President Muhammadu Buhari on June 2 flagged off the Integrated National Security and Waterways Protection Infrastructure project in Nigeria, called the Deep Blue Project.
The contract for the project was signed on July 27, 2015, while the implementation commenced in 2018.
The project is a collaboration between the Ministry of Transportation and the Ministry of Defence.
The Nigerian Maritime Administration and Safety Agency (NIMASA) represents the Ministry of Transportation, while the Ministry of Defence is represented by the Navy, Army, Airforce, the Police and the Department of State Services (DSS).
All agencies will see to the running of the project, but it is the responsibility of NIMASA to fund it.
This consolidated maritime security strategy in West and Central Africa is established to curb piracy and robbery.
The basic aim of the Deep Blue Project is to protect Nigerian waters up to the Gulf of Guinea.
The countries in the Gulf of Guinea are Liberia, Ivory Coast, Ghana, Togo, Benin, Nigeria, Cameroon (Ambazonia), Equatorial Guinea, Gabon, São Tomé and Príncipe, Republic of Congo, Democratic Republic of Congo, and Angola.
For this project to function, Nigeria will deploy 16 armoured vehicles for coastal patrol, two special mission vessels, 17 fast interceptor boats, two special mission aircraft for surveillance of the country’s exclusive economic zone (EEZ), three special mission helicopters for search and rescue operations, and four unmanned aerial vehicles.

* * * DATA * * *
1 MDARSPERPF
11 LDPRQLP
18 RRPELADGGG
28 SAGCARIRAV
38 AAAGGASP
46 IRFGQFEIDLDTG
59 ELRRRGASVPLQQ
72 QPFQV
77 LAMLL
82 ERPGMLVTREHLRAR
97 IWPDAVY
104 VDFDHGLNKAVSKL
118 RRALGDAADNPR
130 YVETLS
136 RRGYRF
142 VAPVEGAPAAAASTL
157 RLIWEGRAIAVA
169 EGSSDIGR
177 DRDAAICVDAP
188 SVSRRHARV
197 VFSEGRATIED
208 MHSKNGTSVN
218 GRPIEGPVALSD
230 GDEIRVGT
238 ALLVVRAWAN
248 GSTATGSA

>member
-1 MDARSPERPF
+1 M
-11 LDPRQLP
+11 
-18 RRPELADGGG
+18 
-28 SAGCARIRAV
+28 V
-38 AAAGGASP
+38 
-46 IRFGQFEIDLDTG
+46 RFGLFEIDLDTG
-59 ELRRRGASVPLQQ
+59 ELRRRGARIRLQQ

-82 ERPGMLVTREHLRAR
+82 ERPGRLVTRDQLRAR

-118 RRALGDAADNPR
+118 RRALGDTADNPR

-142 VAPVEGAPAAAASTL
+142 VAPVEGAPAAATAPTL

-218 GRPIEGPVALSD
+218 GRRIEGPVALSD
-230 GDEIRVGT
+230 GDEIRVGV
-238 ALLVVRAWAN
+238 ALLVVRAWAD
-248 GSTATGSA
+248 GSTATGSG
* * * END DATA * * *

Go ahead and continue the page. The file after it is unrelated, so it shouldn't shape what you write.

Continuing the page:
The two special mission vessels are equipped to remain at sea for up to 35 days.
They check vessels that come into the country’s waters, capture evidence and monitor all illegal activities that go on in the waterways, such as dumping of toxic wastes, illegal fishing, smuggling and oil bunkering.
The Maritime Security Unit is made up of 600 specially trained troops.
The effect of the Deep Blue project will cut across Nigeria and the entire Gulf of Guinea, which will increase Nigeria’s mutual benefits with other marine nations.
With this project functioning, NIMASA will have capacity and capability to enforce and regulate activities in Nigeria’s maritime domain.
Prior to this project, a report by the International Chamber of Commerce (ICC) and International Maritime Bureau (IMB) ranked the Gulf of Guinea the world’s piracy hotspot.
The Gulf of Guinea accounted for 43 per cent of all piracy incidents in the first three months of 2021.
The report said this marine space is dangerous for seafarers, after accounting for all 40 kidnap crew incidents, including the sole crew fatality.
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